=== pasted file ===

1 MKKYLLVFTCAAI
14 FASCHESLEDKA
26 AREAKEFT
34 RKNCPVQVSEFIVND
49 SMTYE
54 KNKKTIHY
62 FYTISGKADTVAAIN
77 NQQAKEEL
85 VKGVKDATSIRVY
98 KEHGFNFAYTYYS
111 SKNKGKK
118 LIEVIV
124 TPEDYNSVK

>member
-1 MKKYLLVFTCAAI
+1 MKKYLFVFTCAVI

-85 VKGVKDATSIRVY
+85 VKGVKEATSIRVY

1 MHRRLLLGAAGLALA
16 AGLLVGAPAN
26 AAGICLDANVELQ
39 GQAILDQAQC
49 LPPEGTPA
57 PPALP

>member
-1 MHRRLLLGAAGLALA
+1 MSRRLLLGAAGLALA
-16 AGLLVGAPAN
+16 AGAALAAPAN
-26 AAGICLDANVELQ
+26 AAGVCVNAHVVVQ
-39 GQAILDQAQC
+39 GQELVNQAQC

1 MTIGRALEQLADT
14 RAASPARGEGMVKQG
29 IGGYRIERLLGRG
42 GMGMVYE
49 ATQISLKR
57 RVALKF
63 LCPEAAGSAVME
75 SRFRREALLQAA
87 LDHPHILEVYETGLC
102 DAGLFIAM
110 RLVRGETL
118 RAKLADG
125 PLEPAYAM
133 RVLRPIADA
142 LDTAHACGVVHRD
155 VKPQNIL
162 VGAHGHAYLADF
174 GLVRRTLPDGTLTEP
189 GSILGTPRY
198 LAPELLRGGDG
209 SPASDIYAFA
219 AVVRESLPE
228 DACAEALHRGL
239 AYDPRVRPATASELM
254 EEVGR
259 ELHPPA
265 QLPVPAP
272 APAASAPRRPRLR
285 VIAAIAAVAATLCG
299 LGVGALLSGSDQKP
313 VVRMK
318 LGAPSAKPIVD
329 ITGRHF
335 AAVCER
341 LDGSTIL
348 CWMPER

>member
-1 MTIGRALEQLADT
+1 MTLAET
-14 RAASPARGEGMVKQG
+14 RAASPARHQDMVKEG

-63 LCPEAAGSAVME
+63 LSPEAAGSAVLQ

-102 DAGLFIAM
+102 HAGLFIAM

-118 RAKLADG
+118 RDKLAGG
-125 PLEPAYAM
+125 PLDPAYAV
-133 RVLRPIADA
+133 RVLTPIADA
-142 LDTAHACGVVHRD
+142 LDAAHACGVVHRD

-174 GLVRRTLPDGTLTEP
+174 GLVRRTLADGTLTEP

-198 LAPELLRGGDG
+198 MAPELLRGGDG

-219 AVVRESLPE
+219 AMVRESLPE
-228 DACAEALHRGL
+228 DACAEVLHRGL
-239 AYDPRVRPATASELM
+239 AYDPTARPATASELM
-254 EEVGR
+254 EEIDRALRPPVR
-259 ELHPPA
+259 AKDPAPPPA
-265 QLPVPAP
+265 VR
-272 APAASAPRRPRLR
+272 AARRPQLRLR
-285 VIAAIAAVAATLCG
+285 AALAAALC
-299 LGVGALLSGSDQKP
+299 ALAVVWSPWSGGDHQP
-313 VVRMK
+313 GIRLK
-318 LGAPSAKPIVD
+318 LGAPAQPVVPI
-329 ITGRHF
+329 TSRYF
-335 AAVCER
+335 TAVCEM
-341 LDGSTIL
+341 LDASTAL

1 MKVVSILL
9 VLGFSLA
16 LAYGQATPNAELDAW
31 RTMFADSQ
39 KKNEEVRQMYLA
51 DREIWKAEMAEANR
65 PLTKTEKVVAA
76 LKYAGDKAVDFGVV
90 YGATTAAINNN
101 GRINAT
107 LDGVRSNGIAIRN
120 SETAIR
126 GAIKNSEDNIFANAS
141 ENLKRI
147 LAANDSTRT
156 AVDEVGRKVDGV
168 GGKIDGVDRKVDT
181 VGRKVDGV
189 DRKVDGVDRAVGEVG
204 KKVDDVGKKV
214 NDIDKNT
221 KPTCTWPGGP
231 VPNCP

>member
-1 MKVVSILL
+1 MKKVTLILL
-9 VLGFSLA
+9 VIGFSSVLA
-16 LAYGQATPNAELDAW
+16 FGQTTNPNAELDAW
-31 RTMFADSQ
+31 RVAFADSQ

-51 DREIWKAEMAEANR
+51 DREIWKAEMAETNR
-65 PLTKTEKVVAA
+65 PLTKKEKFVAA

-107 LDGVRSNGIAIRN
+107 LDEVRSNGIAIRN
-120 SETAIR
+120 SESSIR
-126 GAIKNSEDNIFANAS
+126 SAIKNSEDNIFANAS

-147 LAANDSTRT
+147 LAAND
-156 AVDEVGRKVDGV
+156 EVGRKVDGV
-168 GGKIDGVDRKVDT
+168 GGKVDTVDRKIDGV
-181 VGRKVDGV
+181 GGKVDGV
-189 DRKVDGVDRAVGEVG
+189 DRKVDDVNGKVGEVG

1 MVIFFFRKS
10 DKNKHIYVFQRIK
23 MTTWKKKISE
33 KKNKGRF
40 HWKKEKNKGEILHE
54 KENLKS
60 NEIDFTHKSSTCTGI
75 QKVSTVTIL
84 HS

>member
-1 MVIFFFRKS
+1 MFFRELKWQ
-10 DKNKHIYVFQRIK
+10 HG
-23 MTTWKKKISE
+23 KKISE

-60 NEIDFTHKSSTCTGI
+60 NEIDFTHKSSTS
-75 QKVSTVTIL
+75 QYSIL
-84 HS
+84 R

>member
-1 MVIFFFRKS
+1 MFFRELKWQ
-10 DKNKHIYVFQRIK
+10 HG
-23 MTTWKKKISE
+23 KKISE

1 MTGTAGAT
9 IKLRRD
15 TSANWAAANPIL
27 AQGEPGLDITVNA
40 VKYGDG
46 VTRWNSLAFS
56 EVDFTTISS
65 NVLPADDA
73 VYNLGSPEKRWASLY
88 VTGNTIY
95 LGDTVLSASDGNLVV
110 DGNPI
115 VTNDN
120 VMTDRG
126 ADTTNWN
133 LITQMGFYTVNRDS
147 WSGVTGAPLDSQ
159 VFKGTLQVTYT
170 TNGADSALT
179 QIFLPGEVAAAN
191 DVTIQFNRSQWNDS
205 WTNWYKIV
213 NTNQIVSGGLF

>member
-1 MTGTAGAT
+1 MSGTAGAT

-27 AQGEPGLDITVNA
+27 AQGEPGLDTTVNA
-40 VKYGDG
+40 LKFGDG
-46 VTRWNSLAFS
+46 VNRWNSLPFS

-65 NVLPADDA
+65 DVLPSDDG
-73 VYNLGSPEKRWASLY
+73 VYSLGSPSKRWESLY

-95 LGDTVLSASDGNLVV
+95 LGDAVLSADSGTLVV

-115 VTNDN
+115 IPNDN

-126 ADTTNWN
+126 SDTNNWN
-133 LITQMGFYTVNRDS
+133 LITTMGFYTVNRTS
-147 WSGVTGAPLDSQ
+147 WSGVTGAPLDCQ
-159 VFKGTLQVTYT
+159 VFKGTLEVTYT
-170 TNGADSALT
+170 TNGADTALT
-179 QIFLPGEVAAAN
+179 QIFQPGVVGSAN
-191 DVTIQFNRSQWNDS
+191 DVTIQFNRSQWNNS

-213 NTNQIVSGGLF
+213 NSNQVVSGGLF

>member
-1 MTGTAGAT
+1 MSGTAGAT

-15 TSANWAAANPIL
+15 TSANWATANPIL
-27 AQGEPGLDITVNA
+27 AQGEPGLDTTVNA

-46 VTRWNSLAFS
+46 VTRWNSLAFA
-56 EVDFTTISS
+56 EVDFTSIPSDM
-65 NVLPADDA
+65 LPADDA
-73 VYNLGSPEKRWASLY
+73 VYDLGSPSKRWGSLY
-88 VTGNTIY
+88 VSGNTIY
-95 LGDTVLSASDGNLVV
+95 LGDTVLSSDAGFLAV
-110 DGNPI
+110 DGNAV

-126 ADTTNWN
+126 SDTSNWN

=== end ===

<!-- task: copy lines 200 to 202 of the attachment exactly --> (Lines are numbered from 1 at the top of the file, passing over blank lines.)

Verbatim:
1 MTGTAGAT
9 IKLRRD
15 TSANWAAANPIL